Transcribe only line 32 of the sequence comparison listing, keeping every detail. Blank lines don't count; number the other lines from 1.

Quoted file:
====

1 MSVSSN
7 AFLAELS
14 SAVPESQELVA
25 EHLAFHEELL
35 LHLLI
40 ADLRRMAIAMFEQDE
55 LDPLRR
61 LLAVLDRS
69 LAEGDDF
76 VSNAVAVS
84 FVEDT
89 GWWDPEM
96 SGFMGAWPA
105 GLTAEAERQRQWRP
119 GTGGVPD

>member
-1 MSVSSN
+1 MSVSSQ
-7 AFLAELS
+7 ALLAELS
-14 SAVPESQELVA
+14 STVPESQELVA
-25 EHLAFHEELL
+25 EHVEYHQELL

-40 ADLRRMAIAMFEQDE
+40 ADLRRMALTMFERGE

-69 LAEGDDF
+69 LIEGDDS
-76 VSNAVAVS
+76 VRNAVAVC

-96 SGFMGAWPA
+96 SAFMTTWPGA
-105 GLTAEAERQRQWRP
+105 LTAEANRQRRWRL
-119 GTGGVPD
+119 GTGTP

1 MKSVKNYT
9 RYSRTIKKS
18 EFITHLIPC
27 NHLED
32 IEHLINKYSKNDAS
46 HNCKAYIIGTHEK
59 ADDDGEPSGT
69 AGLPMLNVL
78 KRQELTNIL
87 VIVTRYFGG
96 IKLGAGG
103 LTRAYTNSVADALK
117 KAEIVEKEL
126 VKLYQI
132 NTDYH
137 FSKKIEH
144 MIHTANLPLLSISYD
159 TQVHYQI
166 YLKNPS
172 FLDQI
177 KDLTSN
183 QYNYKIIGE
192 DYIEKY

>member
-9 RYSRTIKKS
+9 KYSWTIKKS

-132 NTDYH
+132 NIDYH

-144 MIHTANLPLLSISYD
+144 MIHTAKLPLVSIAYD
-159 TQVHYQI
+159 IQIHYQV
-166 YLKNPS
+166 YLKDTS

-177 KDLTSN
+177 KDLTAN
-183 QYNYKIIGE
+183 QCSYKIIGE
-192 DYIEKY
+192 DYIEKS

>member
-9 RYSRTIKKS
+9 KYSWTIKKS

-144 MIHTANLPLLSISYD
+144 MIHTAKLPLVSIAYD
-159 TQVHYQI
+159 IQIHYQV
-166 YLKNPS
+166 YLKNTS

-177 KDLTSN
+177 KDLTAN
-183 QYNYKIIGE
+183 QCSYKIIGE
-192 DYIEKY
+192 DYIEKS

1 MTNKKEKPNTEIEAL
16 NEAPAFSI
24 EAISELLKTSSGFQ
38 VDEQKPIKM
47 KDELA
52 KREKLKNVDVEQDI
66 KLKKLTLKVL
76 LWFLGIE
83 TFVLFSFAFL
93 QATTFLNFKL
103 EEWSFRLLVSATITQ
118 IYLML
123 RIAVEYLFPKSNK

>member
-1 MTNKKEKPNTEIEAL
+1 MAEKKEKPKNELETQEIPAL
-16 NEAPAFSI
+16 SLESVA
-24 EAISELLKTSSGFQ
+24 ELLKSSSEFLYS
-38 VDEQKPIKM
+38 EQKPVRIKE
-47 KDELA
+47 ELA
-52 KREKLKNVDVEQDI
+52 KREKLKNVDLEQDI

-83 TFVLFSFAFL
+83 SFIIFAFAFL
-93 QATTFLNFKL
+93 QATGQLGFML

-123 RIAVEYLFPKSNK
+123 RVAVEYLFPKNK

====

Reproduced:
+96 SAFMTTWPGA